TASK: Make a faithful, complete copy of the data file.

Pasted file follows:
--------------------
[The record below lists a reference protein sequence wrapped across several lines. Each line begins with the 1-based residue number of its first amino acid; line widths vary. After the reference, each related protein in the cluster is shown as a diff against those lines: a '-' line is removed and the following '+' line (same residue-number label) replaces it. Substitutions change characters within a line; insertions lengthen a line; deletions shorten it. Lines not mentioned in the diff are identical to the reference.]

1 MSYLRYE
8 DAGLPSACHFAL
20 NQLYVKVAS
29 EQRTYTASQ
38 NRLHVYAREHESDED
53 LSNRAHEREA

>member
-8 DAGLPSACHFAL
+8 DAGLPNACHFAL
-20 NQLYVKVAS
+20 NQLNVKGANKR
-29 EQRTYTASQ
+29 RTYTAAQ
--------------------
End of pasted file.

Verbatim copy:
[The record below lists a reference protein sequence wrapped across several lines. Each line begins with the 1-based residue number of its first amino acid; line widths vary. After the reference, each related protein in the cluster is shown as a diff against those lines: a '-' line is removed and the following '+' line (same residue-number label) replaces it. Substitutions change characters within a line; insertions lengthen a line; deletions shorten it. Lines not mentioned in the diff are identical to the reference.]

1 MSYLRYE
8 DAGLPSACHFAL
20 NQLYVKVAS
29 EQRTYTASQ
38 NRLHVYAREHESDED
53 LSNRAHEREA

>member
-8 DAGLPSACHFAL
+8 DAGLPNACHFAL
-20 NQLYVKVAS
+20 NQLNVKGANKR
-29 EQRTYTASQ
+29 RTYTAAQ